California Becomes 20th State To Push 'Right to Repair' Legislation

from the monopolized-repair dept

A few years back, frustration at John Deere's draconian tractor DRM culminated in a grassroots tech movement. The company's crackdown on "unauthorized repairs" turned countless ordinary citizens into technology policy activists, after DRM and the company's EULA prohibited the lion-share of repair or modification of tractors customers thought they owned. These restrictions only worked to drive up costs for owners, who faced either paying significantly more money for "authorized" repair, or toying around with pirated firmware just to ensure the products they owned actually worked.

The John Deere fiasco resulted in the push for a new "right to repair" law in Nebraska that not only proposed protecting the consumers' right to repair their own tech, but protected independent, third-party repair shops from efforts by many major companies to monopolize repair (Apple and game console vendors like Sony and Microsoft usually come first to mind). This push then quickly spread to multiple other states, driven by a groundswell of consumer annoyance.

Last week, California became the twentieth state in the country to support such a law. It's the second year in a row the legislation has been proposed, with the folks at iFixit explaining that this latest version eyes simply updating the state's existing lemon law:

Last year’s bill was proposed to California law at large, while this year’s bill is an amendment to California’s effective Lemon Law, a.k.a. the Song-Beverly Consumer Warranty Act. Unique to the state of California, this law requires companies to provide a repair option. It’s been effective at making sure that you can get your six-year-old MacBook Pro fixed by Apple in California—a service that Apple refuses to perform across the border in Arizona. But manufacturers found a loophole in the law allowing them to monopolize repair rather than providing parts to the repair provider of the consumer’s choice. This bill closes that loophole.

Granted the reason no bill has actually been passed yet is thanks to the extensive lobbying done by companies including Verizon, Microsoft, Apple, and Sony, who obviously don't want smaller independent shops (or smart consumers) eroding their repair revenues. More often than not, these companies have tried to scare folks away from such legislation by insisting it will create all manner of new and diabolical privacy and security problems. Apple in particular notoriously warned that the law in Nebraska would somehow make the state a "mecca for hackers."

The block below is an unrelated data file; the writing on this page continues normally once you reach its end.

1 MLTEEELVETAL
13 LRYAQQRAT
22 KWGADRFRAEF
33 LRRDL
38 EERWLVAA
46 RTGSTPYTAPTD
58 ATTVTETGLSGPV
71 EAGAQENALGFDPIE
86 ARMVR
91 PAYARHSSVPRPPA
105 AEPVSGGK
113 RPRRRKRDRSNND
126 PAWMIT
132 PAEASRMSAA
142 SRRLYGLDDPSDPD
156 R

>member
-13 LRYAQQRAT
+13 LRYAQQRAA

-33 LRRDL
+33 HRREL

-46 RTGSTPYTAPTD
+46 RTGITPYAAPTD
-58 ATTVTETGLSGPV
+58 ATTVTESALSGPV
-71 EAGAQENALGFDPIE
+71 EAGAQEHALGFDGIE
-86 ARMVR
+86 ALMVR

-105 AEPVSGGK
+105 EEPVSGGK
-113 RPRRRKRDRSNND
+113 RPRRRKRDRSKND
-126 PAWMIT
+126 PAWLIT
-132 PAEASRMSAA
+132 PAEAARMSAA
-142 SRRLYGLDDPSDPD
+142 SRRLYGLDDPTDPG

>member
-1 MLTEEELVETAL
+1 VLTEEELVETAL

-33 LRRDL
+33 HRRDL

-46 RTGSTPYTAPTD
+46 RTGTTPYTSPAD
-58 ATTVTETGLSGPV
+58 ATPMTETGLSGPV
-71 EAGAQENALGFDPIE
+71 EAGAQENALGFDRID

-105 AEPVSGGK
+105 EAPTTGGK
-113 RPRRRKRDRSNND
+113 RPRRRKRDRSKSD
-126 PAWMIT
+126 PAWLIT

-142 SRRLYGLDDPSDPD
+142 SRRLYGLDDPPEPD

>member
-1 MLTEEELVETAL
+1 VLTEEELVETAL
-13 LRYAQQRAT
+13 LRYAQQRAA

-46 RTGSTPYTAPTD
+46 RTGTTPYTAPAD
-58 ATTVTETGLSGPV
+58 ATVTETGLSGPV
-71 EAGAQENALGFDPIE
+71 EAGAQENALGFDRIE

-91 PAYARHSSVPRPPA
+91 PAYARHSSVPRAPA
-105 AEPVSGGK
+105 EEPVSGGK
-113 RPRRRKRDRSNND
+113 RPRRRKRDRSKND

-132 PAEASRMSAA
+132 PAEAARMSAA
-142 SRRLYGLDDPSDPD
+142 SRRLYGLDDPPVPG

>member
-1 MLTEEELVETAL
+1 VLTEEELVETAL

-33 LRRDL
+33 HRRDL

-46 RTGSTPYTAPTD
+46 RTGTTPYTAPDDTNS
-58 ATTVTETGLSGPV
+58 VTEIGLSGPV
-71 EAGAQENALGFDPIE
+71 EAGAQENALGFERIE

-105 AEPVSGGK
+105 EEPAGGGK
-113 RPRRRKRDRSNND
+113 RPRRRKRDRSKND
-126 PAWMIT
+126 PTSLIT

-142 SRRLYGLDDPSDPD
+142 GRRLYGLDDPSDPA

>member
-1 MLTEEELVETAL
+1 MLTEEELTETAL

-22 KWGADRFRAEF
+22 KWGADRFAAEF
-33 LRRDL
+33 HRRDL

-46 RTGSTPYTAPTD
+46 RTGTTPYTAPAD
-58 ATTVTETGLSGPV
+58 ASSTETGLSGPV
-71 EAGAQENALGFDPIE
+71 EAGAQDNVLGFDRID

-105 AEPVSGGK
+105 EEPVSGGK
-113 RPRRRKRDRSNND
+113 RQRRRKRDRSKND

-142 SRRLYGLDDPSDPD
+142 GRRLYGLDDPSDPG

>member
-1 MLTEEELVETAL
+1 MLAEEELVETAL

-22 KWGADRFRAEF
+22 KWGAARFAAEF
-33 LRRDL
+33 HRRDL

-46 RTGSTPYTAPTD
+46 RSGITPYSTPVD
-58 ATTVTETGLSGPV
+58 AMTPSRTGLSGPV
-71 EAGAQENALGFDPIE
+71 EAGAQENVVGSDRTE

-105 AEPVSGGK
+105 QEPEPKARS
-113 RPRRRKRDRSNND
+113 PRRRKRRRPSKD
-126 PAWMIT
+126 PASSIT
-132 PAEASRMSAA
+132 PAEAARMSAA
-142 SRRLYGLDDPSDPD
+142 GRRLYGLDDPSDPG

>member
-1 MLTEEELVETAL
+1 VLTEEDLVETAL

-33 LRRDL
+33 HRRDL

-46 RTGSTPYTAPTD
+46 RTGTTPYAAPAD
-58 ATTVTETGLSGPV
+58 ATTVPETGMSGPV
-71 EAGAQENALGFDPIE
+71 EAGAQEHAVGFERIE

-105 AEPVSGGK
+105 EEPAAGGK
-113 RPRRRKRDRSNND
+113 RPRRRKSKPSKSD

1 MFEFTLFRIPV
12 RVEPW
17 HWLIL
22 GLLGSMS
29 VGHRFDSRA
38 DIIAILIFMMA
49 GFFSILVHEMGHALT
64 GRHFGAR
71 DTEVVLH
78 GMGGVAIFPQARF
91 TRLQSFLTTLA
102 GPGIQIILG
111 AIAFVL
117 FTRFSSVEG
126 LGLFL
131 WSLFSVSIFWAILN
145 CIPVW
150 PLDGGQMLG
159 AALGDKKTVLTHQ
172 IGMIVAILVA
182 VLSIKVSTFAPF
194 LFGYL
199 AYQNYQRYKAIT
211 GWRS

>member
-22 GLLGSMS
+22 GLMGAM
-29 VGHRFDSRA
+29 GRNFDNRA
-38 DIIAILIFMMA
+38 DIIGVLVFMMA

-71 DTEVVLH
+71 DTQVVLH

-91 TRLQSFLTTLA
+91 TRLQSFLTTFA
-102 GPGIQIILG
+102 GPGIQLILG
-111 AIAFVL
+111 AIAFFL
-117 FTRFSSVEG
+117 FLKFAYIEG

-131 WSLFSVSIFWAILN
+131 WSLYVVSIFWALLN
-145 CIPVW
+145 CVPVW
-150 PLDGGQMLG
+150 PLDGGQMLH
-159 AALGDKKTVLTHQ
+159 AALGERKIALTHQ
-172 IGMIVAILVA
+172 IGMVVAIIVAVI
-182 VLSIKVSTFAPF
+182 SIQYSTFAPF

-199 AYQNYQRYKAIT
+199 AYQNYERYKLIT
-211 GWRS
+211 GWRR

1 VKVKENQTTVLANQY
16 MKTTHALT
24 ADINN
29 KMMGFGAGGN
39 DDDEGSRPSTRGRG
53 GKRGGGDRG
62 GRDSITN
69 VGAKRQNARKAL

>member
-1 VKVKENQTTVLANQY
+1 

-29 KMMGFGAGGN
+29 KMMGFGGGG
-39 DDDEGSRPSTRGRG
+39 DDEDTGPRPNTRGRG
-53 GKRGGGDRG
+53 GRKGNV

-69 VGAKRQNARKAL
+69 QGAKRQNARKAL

The efforts proceed all the same. Of the 20 state laws proposed, Minnesota's effort (which has now passed through two state committees) has managed to proceed the furthest. For its part, iFixit notes that the legislation doesn't just aid consumer rights, it can help rein in waste made worse by companies like Apple which impose counterproductive restrictions on re-use and recycling:

"Consumers should have the right to choose their repair provider. Increasing independent repair options will encourage people to fix the electronics and appliances they already own, rather than toss their broken belongings and buy new ones. Independent and self-repair also help people save money, create local jobs, and prevent e-waste—which is now the fastest growing waste stream in the world."

And while numerous giants are working hand-in-hand to scuttle such legislation, it seems like 2019 is likely to see the first such bill finally passed, with many more clearly waiting in the wings as consumers grow increasingly annoyed by high costs and arbitrary restrictions.

Filed Under: california, right to repair

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  1. identicon
    Anonymous Coward, 20 Mar 2019 @ 6:26pm

    Re: Re: You mean THIS Micro$oft? This Appl€?

    Companies attacking Google in Europe for "monopoly":


    Companies that provide alternative internet search options:


    Companies monopolizing repair in the US:


    Pots calling kettles black:


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